PILOT STORIES: William
Three days after "Wild Bill" Hopson
was given his first assignment as a pilot at the College
Park, Maryland airfield just outside of Washington, D.C.,
he was transferred to the field at Newark, New Jersey.
Like most of the airmail pilots, "Wild
Bill" often had one eye on the mail and another on his
flying time. On September 18, 1920, Hopson flew out of Cleveland,
Ohio at 2:10 p.m. He noticed the wind was with him more than
usual, and saw that he had a chance to make a speed record.
Flying at 10,000 feet, Hopson rushed with the wind to Hazelhurst
Field, the New York airmail station, where he landed 3 hours,
1 minute later. He chopped 49 minutes off the last record,
and was well ahead of the regular traveling time of four and one-half hours for the 452-mile trip.
On October 1, 1920, Hopson was transferred to
the Western Division. He had requested the transfer to the Chicago - Omaha route, and he subsequently wrote to Superintendent D. B. Colyer on October 11, thanking him for the new assignment.
Colyer, no doubt, hoped that "Wild Bill" might
tone down his wild ways on the new route. Colyer had already
scolded Hopson in July for making stunts in airmail airplanes.
"I have heard numerous reports of your stunting mail
ships," Colyer wrote on July 23, 1920. "This is
absolutely against regulations and further actions of this
kind will merit disciplinary action. Do you not realize that
the mail service is a business proposition and everything
that is not done in a businesslike manner cannot be tolerated?"
Despite the scolding, the tone of the letter was a friendly
Hopson made a second speed record while flying
in the Western Division. On a flight from Omaha to Chicago,
he flew a de Havilland airmail airplane at a then-astounding
speed of over 140 mph. He made the 440 miles to the Maywood
Field in Illinois in three hours and six minutes. The previous
record had been three hours and twelve minutes.
Hopson's popularity with his fellow pilots and management helped him sail through dozens of forced landings without the reprimands and demerits that other pilots would have accrued. In 1926 alone, Hopson made at least 13 forced landings, all of which were signed off on by field managers and superintendents as acceptable. Most of the forced landings were brief landings in which Hopson was forced to wait for better weather or to find his way in low visibility. On November 24 of that year, he was flying his de Havilland, #614 when his top engine cowling came unfastened. Hopson landed, fixed it himself and took off again in 20 minutes.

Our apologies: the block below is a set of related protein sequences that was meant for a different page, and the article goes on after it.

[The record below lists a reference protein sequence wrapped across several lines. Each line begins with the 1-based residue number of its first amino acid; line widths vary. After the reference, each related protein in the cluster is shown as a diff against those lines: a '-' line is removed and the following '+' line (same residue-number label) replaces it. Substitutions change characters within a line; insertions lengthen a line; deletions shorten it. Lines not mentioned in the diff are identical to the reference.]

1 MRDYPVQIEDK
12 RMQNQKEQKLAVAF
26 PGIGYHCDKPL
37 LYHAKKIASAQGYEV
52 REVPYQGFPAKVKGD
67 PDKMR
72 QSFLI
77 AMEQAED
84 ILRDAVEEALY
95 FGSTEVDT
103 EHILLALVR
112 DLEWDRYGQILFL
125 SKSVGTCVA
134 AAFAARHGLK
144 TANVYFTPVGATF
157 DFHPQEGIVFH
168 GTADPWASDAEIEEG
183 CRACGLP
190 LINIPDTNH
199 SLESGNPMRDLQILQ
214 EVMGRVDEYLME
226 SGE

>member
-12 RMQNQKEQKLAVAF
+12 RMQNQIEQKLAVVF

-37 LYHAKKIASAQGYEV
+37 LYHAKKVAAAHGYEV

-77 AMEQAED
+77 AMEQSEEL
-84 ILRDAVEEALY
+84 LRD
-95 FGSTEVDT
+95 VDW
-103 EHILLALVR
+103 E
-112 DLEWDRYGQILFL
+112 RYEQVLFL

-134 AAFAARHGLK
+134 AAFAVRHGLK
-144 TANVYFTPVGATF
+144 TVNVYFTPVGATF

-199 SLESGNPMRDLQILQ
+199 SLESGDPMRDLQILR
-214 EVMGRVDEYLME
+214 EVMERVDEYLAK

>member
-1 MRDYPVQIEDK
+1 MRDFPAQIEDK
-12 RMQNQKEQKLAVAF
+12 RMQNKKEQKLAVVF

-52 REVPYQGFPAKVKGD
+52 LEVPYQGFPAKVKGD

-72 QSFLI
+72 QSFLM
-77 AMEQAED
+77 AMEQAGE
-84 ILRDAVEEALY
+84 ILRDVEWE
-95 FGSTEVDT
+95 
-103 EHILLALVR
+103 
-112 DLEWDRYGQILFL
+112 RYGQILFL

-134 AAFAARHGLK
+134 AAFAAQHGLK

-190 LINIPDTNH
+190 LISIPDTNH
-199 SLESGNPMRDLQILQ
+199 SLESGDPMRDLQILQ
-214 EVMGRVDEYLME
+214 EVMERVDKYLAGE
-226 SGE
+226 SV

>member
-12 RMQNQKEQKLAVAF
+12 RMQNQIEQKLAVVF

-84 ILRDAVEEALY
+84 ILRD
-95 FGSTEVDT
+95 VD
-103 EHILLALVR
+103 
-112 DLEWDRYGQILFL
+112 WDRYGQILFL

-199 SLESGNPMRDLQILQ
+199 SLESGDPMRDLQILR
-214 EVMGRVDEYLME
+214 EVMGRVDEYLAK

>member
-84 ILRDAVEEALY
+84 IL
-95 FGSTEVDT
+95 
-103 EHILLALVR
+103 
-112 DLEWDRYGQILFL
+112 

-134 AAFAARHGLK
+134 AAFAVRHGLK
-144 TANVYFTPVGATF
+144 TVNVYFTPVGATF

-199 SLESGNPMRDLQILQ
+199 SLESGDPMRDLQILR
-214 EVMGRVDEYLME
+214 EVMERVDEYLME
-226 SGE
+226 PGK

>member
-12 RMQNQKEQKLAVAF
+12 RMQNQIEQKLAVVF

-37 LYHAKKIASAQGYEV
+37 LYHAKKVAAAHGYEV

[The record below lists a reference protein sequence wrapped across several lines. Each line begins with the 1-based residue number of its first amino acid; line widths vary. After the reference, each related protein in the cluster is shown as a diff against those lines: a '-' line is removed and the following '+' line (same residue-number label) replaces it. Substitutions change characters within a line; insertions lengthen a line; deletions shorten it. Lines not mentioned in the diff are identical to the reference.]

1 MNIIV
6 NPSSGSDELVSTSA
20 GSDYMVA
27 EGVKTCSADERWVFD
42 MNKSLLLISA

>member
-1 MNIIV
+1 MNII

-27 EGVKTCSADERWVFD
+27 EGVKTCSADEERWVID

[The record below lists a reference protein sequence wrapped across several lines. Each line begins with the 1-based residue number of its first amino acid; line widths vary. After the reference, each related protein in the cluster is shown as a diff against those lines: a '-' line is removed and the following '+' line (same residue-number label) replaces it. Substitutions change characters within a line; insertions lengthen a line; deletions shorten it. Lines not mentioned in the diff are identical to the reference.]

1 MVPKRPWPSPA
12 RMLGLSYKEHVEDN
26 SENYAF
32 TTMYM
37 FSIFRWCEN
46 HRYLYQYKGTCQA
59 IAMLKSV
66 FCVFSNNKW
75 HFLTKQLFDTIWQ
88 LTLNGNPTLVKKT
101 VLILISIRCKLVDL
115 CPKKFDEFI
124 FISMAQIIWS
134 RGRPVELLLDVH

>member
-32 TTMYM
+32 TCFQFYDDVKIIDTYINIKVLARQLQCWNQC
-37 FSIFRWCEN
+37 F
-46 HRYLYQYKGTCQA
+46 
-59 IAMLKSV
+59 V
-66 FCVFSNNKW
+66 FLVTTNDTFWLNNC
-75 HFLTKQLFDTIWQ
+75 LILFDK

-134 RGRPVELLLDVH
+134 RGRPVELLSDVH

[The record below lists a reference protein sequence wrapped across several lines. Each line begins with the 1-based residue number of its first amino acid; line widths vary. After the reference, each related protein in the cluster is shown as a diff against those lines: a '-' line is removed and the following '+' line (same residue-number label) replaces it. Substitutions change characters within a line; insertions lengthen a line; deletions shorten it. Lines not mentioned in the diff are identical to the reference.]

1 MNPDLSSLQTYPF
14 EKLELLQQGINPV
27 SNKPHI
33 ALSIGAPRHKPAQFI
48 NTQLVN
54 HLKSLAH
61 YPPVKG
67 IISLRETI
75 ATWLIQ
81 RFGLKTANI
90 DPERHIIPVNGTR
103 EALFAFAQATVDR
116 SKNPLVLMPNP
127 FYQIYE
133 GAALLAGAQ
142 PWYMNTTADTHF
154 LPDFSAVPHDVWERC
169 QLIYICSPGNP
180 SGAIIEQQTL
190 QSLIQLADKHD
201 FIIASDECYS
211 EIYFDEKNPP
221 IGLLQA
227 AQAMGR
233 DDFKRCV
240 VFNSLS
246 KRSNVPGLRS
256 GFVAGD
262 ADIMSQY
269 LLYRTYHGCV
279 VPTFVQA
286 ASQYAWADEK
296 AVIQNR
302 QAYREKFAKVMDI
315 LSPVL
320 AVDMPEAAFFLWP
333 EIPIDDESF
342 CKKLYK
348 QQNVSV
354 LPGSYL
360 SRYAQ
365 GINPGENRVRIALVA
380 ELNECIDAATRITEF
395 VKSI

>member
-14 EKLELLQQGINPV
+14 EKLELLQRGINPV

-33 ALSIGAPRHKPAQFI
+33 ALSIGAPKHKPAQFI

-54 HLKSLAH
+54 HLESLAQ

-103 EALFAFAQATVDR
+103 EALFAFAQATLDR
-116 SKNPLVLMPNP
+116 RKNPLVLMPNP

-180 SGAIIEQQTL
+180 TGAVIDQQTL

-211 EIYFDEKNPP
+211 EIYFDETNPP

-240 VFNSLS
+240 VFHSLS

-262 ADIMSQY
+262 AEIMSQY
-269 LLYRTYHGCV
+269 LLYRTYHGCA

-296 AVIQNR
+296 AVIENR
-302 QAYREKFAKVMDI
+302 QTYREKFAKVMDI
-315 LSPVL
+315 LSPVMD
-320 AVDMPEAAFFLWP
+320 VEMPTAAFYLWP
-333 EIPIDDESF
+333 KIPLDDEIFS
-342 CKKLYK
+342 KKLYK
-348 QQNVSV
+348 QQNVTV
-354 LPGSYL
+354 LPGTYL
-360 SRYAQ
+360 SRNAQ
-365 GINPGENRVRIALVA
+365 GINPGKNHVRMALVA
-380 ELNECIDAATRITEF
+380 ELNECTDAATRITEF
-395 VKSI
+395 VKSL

On September 19, 1925, Hopson's old de
Havilland airplane #351 was destroyed in a forced landing
near Massena, Iowa. After a storm hit the airplane in flight,
stopping his motor, Hopson came down on a piece of land owned
by John Martin. When he landed, Hopson tore through a strip
of corn field 50 feet wide and 100 yards long. The airplane cracked
up on this rough landing, with only part of the tail section
recoverable. On another occasion Hopson was criticized by
an airmail supervisor for not landing on an airmail field
because cows were grazing on it. Hopson flew on to the next
field. His choice, the supervisor said, should have been instead
to have circled the field, giving the ground crew time to
shoo the cattle off the field.
After the airmail service was transferred from
the Post Office Department to commercial aviation companies,
Hopson went to work flying for the National Air Transportation
company on his old Cleveland-New York route. On October 18,
1928, the 38-year-old pilot was killed near Polk, Pennsylvania
while flying from New York to Cleveland shortly after midnight.
Of the 1,000 pounds of mail Hopson was carrying, only 10 pounds
could be salvaged from the burned wreckage. The clock on the
instrument panel had stopped at 2:17. Among the mail Hopson
was carrying was a large shipment of diamonds, which along
with Hopson's fame as a pilot, brought the crash a considerable
amount of public attention.
The New York Times
reported, that "Mrs. Jeanette Hopson, estranged wife
of the flier, said that Billy had expressed the wish that
his body be returned to Omaha for cremation, and that
he had insisted that she herself take his ashes and scatter
them from a airplane."
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